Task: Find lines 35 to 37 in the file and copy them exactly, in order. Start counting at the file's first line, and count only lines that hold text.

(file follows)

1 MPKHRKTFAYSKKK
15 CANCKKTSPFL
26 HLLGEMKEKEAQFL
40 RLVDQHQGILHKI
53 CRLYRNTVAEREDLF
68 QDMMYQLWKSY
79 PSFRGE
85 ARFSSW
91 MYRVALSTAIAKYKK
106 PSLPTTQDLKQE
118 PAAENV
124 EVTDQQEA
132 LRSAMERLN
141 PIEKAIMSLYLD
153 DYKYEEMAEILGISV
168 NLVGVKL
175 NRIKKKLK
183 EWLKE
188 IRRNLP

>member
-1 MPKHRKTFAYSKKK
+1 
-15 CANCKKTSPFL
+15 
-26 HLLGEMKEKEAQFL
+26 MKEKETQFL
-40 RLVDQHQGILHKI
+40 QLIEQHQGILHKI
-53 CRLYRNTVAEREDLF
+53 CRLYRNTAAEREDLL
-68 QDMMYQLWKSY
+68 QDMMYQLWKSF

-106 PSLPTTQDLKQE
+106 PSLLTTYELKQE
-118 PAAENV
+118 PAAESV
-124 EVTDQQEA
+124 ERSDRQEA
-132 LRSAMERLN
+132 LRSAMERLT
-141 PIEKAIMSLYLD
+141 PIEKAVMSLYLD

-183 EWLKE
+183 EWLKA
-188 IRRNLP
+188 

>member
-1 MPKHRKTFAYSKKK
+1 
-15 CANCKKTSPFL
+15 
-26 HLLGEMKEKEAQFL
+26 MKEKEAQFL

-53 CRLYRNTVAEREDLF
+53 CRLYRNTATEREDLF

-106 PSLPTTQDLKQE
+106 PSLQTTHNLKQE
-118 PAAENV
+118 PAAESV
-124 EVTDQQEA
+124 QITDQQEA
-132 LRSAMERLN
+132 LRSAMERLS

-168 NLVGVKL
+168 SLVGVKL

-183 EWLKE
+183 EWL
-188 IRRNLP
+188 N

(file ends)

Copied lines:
-118 PAAENV
+118 PAAESV
-124 EVTDQQEA